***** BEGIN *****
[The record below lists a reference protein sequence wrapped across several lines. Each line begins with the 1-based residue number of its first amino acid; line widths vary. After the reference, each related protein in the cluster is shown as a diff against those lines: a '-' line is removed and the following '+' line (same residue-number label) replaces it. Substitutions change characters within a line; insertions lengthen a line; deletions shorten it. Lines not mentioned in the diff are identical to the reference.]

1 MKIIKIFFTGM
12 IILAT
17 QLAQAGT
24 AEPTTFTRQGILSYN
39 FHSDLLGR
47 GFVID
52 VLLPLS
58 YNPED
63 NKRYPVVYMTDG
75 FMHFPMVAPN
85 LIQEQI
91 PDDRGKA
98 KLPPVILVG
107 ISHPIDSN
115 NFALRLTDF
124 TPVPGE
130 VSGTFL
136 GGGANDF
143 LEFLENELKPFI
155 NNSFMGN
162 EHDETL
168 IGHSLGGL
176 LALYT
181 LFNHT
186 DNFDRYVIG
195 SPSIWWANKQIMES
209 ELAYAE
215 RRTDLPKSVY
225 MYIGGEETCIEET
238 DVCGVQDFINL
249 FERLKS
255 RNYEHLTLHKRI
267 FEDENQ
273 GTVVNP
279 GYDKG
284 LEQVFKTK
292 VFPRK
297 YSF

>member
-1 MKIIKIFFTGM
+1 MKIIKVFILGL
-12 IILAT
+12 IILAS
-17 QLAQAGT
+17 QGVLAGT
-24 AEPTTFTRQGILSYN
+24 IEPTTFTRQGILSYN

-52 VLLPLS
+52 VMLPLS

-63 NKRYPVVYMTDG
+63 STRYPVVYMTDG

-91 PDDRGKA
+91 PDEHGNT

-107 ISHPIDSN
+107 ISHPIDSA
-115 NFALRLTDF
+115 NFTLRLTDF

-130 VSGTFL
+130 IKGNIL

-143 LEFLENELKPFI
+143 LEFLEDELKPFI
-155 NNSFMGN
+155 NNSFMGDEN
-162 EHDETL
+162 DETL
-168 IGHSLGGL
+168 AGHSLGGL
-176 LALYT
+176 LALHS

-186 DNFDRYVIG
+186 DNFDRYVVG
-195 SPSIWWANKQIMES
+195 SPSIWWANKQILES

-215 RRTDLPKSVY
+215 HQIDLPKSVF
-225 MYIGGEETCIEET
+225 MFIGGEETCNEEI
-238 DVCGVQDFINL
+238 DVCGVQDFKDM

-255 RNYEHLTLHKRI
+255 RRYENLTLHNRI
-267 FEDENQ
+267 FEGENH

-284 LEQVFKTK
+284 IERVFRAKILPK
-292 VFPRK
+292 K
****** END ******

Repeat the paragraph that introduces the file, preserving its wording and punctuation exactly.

[The record below lists a reference protein sequence wrapped across several lines. Each line begins with the 1-based residue number of its first amino acid; line widths vary. After the reference, each related protein in the cluster is shown as a diff against those lines: a '-' line is removed and the following '+' line (same residue-number label) replaces it. Substitutions change characters within a line; insertions lengthen a line; deletions shorten it. Lines not mentioned in the diff are identical to the reference.]